Do you want to increase productivity, reduce operating costs and improve the land value of your farm?
Landholders can achieve all this by encouraging native vegetation on their farms:
- Farms with shade trees and shelter belts are more aesthetically appealing and attract a premium over average land values. A survey conducted in the Central West indicated that farms with good quality native vegetation have a 15% increase on capital value compared to those without.
- Crop and pasture productivity is increased by remnant native vegetation and established shelter belts. Native trees and shrubs provide habitat for birds, lizards and bats, the natural enemies of pasture pests.
- Pastures and crops with some tree cover experience less soil moisture loss than those exposed to the full force of the wind.
- Cold and heat stress in livestock can significantly reduce farm income by reducing stock fertility, weight gain, wool growth, milk production, and increasing the mortality rate of calves and lambs and the susceptibility of stock to disease.
Scattered paddock trees also serve an important function for native wildlife, providing a food source and nesting sites. They also act as stepping stones for animal movement between other patches of vegetation and water sources.
Many existing mature trees on agricultural land in temperate Australia are in decline. This is not isolated to paddock trees, mature trees in larger stands of vegetation are also disappearing, but often the effects are more pronounced in isolated trees.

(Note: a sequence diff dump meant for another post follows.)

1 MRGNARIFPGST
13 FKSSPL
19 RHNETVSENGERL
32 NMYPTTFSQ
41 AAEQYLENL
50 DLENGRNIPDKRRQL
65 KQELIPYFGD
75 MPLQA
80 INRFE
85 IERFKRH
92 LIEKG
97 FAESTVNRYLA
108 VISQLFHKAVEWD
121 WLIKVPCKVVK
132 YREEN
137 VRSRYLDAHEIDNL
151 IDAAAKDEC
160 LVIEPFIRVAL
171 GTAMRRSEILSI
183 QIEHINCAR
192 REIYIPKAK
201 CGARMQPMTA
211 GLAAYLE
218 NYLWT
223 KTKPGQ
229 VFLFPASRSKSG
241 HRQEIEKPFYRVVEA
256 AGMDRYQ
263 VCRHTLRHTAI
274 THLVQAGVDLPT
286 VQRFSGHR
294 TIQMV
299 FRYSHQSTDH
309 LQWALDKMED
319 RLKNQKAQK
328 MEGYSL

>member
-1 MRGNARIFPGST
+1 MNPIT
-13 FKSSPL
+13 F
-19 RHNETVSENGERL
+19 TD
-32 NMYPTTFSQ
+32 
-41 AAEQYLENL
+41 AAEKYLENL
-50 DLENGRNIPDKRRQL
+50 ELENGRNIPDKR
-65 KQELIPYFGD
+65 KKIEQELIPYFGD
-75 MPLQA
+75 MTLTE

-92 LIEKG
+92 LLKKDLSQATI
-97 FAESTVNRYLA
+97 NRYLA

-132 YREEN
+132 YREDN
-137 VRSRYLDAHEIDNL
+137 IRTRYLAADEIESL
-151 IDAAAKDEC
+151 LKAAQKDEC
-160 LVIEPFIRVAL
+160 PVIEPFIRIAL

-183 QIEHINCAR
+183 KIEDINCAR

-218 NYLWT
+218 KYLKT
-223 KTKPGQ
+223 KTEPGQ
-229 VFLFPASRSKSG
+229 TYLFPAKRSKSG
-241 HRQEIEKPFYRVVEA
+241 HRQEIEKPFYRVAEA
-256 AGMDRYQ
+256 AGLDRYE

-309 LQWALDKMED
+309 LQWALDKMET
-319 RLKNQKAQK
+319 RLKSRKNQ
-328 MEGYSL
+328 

There are a number of things landholders can do to help protect paddock trees and help their regeneration. Fencing around selected trees will help to protect them from stock and limit detrimental agricultural practices such as applying fertilizer in the root zone and reducing herbicide spray drift. Planting additional shade trees for stock can also take the pressure off the old giants.
Watershed Landcare is currently running a Paddock Trees project which aims to enhance areas of highly cleared ecosystems in the Central Tablelands Local Land Services region by increasing the extent of paddock trees and clusters.
We are seeking expressions of interest for funding from landholders in our region to conduct on-ground works to improve linkages between remnant native vegetation on the land they mange. Funding is available for materials or labour for protection of existing remnant vegetation and/or new plantings.
The project is supported by Watershed Landcare and Central Tablelands LLS through funding from the Australian Government. Total funding of $16,500 is available, with individual landholders able to apply for up to $2,750 in funding.
For further details visit our website.
Applications close 23 February 2018. Please contact Agness Knapik, Watershed Landcare Coordinator on 0435 055 493 or firstname.lastname@example.org for further information or to discuss your project idea.